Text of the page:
Editor’s note: The following article is written by a Skinny Mom Resident Mom. The Resident Mom program gives a voice to our readers, allowing moms across the world to contribute content to Skinny Mom. If you’re interested in becoming a Resident Mom, click here to apply.

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I am a vaccinator. I have read the literature for both sides of the argument, Googled for hours the medical training and scientific expertise of the most outspoken advocates, and weighed the pros and cons. But the tipping point for me was seeing unvaccinated children in other countries who actually have preventable diseases with my own eyes. Holding a child suffering from measles made me a believer. Tiny, innocent babies suffering needlessly makes me miserable. Seeing the heartbreak in a mother’s eyes when she loses her child causes a physical pain in my stomach and heart. While many reading this may say, “Peru, Bolivia, the Dominican Republic, Philippines, Somalia and Afghanistan are not places I plan to take my children,” our world is getting smaller. Ease of travel causes diseases to be transmitted globally faster than ever before.

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Photo Credit: Getty Images

If a person has done the legwork and made an informed decision to not vaccinate – because, yes, there are legitimate risks involved – I have no problem with that. Your child just can’t come over. I do go to places that are less than ideal and, while vaccinated myself, I just can’t be sure that I’m not a carrier. It is the parent who chooses not to vaccinate because they believe rantings of a person with zero medical or scientific education that bother me. The myth that vaccinations cause autism has been debunked, as has the idea that they cause seizure activity. Thimerosal (a mercury-based preservative) has not been used since 2001 and the likelihood of a vaccine causing a disease is less than .01 percent, according to the World Health Organization.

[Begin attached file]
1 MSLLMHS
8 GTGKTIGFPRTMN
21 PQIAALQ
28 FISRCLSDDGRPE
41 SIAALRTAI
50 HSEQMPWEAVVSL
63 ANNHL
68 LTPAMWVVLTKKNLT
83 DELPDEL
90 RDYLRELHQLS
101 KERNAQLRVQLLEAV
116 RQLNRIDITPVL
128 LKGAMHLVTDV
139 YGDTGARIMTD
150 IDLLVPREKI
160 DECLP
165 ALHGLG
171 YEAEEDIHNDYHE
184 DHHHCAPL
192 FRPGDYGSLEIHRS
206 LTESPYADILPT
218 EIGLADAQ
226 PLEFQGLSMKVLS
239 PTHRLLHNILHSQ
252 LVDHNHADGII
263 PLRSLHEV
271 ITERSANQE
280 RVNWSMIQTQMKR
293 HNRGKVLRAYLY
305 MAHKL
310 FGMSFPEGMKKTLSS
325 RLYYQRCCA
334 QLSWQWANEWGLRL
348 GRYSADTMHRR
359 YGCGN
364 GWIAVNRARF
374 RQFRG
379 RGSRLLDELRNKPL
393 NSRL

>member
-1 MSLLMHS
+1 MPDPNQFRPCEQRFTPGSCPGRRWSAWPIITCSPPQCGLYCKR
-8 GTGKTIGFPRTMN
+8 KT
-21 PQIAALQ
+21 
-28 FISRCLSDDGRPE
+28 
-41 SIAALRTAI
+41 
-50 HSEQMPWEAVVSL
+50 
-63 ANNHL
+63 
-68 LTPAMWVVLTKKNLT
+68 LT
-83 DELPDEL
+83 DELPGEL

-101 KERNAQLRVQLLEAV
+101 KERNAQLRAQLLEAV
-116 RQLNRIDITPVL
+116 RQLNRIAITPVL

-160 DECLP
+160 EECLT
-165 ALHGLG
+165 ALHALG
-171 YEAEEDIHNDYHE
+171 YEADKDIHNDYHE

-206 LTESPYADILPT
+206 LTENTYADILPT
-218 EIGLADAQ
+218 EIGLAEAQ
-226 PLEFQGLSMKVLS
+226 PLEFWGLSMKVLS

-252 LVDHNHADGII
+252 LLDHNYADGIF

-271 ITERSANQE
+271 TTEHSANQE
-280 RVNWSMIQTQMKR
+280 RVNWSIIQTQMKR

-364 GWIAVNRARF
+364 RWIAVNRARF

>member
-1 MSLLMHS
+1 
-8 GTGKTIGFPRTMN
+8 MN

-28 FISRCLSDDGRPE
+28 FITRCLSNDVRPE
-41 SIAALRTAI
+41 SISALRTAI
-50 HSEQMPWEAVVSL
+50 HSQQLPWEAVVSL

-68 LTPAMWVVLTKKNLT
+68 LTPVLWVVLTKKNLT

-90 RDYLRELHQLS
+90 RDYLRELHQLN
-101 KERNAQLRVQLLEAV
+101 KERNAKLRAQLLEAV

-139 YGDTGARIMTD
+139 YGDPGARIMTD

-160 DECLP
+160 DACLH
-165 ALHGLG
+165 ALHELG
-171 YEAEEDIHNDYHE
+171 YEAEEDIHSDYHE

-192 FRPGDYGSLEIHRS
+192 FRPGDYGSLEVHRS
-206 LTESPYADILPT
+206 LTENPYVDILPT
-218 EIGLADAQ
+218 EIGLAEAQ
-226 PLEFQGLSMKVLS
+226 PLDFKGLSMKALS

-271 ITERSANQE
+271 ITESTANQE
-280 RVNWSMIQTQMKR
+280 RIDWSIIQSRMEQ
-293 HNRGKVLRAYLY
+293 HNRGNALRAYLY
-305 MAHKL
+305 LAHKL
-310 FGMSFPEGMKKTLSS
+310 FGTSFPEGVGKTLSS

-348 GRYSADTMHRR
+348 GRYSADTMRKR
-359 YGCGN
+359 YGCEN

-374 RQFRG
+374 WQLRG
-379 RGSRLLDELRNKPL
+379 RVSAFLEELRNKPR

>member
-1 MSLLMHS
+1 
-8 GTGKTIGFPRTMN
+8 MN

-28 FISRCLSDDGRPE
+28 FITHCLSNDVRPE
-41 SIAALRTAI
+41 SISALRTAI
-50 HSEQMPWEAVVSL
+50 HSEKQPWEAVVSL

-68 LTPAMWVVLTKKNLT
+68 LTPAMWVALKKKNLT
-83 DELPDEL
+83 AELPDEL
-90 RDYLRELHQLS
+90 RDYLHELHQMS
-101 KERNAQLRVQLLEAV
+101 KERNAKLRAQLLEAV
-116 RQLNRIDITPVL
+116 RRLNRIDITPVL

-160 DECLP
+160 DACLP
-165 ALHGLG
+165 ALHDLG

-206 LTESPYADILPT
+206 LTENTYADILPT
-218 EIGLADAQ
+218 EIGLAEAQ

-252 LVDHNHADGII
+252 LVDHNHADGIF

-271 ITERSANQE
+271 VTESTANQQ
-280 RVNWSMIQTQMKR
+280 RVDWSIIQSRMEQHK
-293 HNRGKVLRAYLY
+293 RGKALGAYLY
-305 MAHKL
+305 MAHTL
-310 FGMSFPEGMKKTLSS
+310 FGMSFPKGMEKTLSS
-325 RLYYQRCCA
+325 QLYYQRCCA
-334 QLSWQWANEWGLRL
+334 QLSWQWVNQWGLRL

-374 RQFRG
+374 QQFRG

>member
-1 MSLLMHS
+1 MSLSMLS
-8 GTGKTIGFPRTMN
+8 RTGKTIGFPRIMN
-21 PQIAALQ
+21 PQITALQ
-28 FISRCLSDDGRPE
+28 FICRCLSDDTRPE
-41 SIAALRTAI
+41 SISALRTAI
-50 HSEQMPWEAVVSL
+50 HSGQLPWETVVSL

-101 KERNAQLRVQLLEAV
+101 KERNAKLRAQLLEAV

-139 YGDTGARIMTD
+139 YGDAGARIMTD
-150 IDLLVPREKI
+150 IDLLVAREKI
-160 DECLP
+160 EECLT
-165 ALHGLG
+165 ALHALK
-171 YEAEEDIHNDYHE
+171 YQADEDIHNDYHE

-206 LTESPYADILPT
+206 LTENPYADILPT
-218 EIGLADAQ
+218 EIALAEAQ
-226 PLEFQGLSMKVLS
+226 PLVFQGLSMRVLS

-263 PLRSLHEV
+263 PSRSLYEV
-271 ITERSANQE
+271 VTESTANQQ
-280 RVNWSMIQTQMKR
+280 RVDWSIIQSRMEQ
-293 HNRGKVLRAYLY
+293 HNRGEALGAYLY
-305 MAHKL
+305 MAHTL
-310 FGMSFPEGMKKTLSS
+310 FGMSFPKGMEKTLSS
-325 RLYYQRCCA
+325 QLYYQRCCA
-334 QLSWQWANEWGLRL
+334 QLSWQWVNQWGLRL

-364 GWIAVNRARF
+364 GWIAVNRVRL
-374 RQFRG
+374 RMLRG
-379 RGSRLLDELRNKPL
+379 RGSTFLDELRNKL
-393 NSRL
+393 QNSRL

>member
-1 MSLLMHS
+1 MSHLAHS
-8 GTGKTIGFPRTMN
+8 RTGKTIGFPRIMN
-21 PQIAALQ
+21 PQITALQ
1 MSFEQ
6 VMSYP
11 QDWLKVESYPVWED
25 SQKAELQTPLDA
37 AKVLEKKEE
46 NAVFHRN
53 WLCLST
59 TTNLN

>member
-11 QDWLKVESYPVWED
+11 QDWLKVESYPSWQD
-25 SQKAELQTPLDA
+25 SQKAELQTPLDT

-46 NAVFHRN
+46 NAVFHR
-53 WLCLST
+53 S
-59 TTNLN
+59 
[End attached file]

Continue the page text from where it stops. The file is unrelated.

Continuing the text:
>> Read more: What You Need to Know About H3N2

My husband routinely refused to get a flu shot, although both of our employers offer it annually and our insurance covers them 100 percent, until he actually got the flu. A night of excruciating body cramps, chills and a less-than-sympathetic receptionist at our family doctor along with a culminating gastrointestinal reaction to Tamiflu (common in 2 percent of those who take the medication) changed his mind. Now a proponent of all vaccinations, he is bit more soapbox-y in his attitude toward those who believe differently.

Whether one chooses to take the risk of allowing their child to get a potentially fatal disease or take the risk of possible debilitating side effects, there is a lot of information to sort through. There are also other considerations for vaccinations that include college admission, pediatrician selection, vacation to places visited by international travelers and community-based sports leagues. Taking the time to do what you feel best for your child is one of the most crucial acts of love a parent can do.